And it isn’t partisan to say that a president who can’t or won’t do his job should be replaced by one who can and will.
So far, this presidential campaign season has been dominated by the narrative of the steadfast outsider. A July poll found that more than three-quarters of Donald Trump’s supporters like him because he stands up to the media and isn’t interested in political correctness. Meanwhile, Bernie Sanders, a secular Jew and registered Independent, is energizing the Democratic base—not by minimizing his European-style socialism, but by shooting straight. “He’s so authentic, he’s hip,” wrote Steve Winkler in the Guardian. Then there’s Joe Biden, who hasn’t said yet if he’ll run.
The nation's changing racial and ethnic profile will bring political change. But we can also expect it to elicit fear and resistance.
The presidential election revealed that the “God gap” in electoral politics remains as large as ever—and is much larger than the gender gap that was often touted during the campaign. Mark Silk summarizes it: Those who said they attend worship weekly preferred Mitt Romney by 20 points, 59-39. Those who said they attend less frequently went for Obama by 25 points. That compares to a male preference for Romney of seven points and a female preference for Obama of 11. How fervently one practices one’s religion is—apart from race—still the best predictor of how one votes.
I got up before dawn today. (My farmer wife does this every day; I try, with mixed results, to keep her hours.) We got to the polls just as they were opening. For the first time in the eight or nine times I’ve voted in Chicago, my name wasn’t on the list. I had my voter registration card with me, so nobody challenged my eligibility. But I did have to cast a provisional ballot, which might or might not eventually be counted.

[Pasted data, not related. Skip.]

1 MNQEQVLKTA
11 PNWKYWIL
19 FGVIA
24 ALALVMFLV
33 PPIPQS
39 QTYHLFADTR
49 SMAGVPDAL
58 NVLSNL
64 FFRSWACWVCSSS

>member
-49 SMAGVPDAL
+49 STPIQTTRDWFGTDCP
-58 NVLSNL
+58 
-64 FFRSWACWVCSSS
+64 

Many churches, including mine, will mark All Saints Day this Sunday. Of course, politics will also be on everyone’s mind. At first it seemed to me that the two have little in common, but then several connections occurred to me.
I wasn't planning to post a running commentary on the final debate, since I don't follow foreign policy half as closely as the domestic stuff. But judging from the candidates' dodges and pivots last night, neither do they. So here I am.
In politics, competence sometimes serves as a rhetorical proxy for intent. Politicians like to talk about how terrific they/their ideas are. They aren’t always as gabby about what they/those ideas aim to accomplish. Example: privatization. Some conservatives insist that private enterprise is simply more efficient--more competent--than the government. So why not let the private sector take over certain public functions? But even if we concede that business is categorically more efficient than government, there remains the question of what it's doing so efficiently.
My real-time notes on the presidential debate last night, followed by some cleanup and linking this morning. I listened to much of it on the radio instead of watching. It's nice. You don't have to see the candidates' forced smiles and condescending smirks. See also my notes on the first debate and the VP debate.
What does "middle class" mean if it somehow applies to most of the country? And if we are all middle class now, what are the implications?
Much has been said about Pulpit Freedom Sunday already, but there's still a thing or two to add. First, let's talk about the political and legal aspects of the story. Reuters says it's "not entirely clear" why the IRS hasn't gone after churches making endorsements in recent years. I’d say the reason is actually pretty clear: the U.S. House of Representatives.
I didn't post anything during the presidential debate last night, because I watched it without the benefit of an internet connection. Also because bona fide live-blogging can be seriously annoying to read. But if you want it in digest form, here's how I reacted in front of the TV.